Sujet: Narnia Roars!
De: tothesource
Date: 16 Dec 2005 00:22:07 -0800

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December 15, 2005  

Dear Concerned Citizen,

by Julia Thompson
Roving tothesource Junior Reporter

I will never forget the day that I was introduced to the Chronicles of Narnia.
I was a nine year old girl, at an afternoon party on the day of my baptism. There was a big package sitting on the table, wrapped up with a bow. Tearing the paper away I saw a box containing seven hard-cover books.

Naturally a set of books isn't the most exciting thing to a child, but I remember opening the cover of the first book and seeing a name plate with the picture of a great golden lion on it. Little did I know of the adventures in store for me.

I have loved the Chronicles of Narnia since my dad first read them aloud to me by the fire. What makes them so special, though, is the wisdom and comfort they have brought me with each additional reading as I have grown up. They even served as my chief comfort one lonely spring break as I huddled in chilly Boston, exhausted and overwhelmed in a deserted and grimy dorm room. The stories have become ever deeper to me as I have become an adult, and delight me just as they did when I was nine.

So it didn't surprise me to see the box office tallies from this weekend. In the middle of December 2005, when people are afraid to say "Merry Christmas" because it isn't politically correct, Hollywood has given people a chance to show in cold hard cash, what they are hungry for. This past weekend, Americans paid over 67 million dollars to see the well worn and loved tale of The Lion, the Witch, and the Wardrobe by C.S. Lewis.

Lewis' story, the first of the seven-book Chronicles of Narnia series, debuted this weekend as the second-highest December opening ever! It trails only the final film in Peter Jackson's three part adaptation of J.R.R. Tolkein's Lord of the Rings.

The Lord of the Rings three billion dollar success story was especially difficult for Disney to digest. The mouse house had turned down Rings when Jackson presented it to them years ago. Regaining their marketing equilibrium became even more difficult when Gibson's The Passion of the Christ skyrocketed to become one of the highest grossing films (independent at that) of all time. So after Paramount let its option on Narnia lapse, Disney teamed up with Walden Media to make Narnia. It seems fortunate that Paramount let the project go since it was planning an updated Narnia set in modern Los Angeles where the children were staying with the Professor in order to avoid an earthquake. The White Witch tempts Edmund not with "Turkish Delight" but with "Cheeseburger and Fries"! Heaven forbid!

Narnia's week end gross proves again that well done family movies can be good for both moral and financial health. Disney execs have all but forgotten last quarter's disappointing loss.

At first glance it makes all the sense in the world that the first Narnia movie should be a smash hit. It is a charming story of four children, Lucy, Edmund, Susan and Peter Pevensie, escaping the grey backdrop of World War II England to a land full of adventure, wonderful and strange creatures, and magic. Even outside Narnia the crusty old professor that the children are sent to stay with has a twinkle of whimsy about him as he channels Lewis' own character.

As the story of Narnia unfolds, the children come face to face with troubles in the magical land, as well as their own inclinations that can play into the hands of the evil and alluring White Witch. The children must face danger and uncertainty, assured only by the fact that they are working on the side of Aslan the lion, the rightful king of Narnia.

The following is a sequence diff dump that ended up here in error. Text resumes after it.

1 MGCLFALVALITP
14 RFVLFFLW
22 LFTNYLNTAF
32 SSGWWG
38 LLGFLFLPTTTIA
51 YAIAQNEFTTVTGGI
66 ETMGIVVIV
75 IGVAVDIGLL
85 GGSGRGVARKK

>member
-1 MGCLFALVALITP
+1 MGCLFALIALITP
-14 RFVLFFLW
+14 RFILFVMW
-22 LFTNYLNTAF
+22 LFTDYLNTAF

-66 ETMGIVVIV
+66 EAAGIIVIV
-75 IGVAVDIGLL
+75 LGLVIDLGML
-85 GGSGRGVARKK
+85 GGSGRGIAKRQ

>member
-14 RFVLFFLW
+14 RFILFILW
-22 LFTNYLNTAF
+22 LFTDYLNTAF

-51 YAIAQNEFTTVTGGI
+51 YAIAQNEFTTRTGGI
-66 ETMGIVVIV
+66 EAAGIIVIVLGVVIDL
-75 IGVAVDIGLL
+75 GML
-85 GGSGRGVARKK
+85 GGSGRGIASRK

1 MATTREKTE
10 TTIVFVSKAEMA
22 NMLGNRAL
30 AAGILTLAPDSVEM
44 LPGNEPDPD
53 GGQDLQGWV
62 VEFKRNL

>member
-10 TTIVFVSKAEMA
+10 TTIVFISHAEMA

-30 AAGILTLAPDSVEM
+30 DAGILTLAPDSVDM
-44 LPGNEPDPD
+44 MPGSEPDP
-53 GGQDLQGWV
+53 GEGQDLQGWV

The story builds to a climax as Edmund succumbs to the temptation of personal glory and falls prey to the White Witch, betraying his family and the other Narnians. In order to redeem Edmund and save Narnia, Aslan offers himself as a sacrifice, and is bound, humiliated and killed. Aslan appears grand and believable, exuding power and warmth through state of the art graphics and a masterful performance by Liam Neeson. After Susan and Lucy mourn over his body, draped limp over the stone table beneath a suddenly gray Narnia sky, the stone that he lays upon cracks, his body disappears, and he returns with glory, having defeated death itself, to save and free Narnia.

Lewis' image of redemption flows powerfully through the movie as Narnia undergoes a transformation from a white, icy place where it is "always winter and never Christmas" to a lush, blooming, chirping wonderland before the children's eyes. Hope becomes palpable as great lakes and rivers of ice melt, and surging water and brilliant flowers burst onto the screen.

Aslan's resurrection and the children's new found virtues of valiance, justice, gentleness and magnificence are just a few of the ingredients of Narnia that start to make some reviewers defensive. In the face of the movie's success, arguments are flying about that it is just inappropriate to acknowledge and consider the sacred themes that permeate the battles and triumphs of Aslan and the Narnians. Some articles claim that we should stick to the surface of the story and ignore the possibility that the Pevensie children's trials and accomplishments in Narnia represent great, universal human struggles and experiences.

One New York Times reviewer argues, "If everyone stays on his own level – the surface for adventurers, and the depths for believers – we can all enjoy, so long as the advertisers stay out of the way." What the review seems to miss is the fact that Lewis' story need not be picked apart or broken down into allegorical parallels or symbols in order to convey depth and meaning to its audience. The tale has depth and richness organically that shines through unless it is intentionally blocked out.